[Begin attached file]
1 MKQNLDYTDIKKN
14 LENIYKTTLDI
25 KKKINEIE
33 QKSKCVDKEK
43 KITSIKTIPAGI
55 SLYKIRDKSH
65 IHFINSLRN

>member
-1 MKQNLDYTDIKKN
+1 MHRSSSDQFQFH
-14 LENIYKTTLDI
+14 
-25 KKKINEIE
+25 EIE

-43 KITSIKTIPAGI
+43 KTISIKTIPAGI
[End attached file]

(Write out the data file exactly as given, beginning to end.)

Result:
1 MKQNLDYTDIKKN
14 LENIYKTTLDI
25 KKKINEIE
33 QKSKCVDKEK
43 KITSIKTIPAGI
55 SLYKIRDKSH
65 IHFINSLRN

>member
-1 MKQNLDYTDIKKN
+1 MHRSSSDQFQFH
-14 LENIYKTTLDI
+14 
-25 KKKINEIE
+25 EIE

-43 KITSIKTIPAGI
+43 KTISIKTIPAGI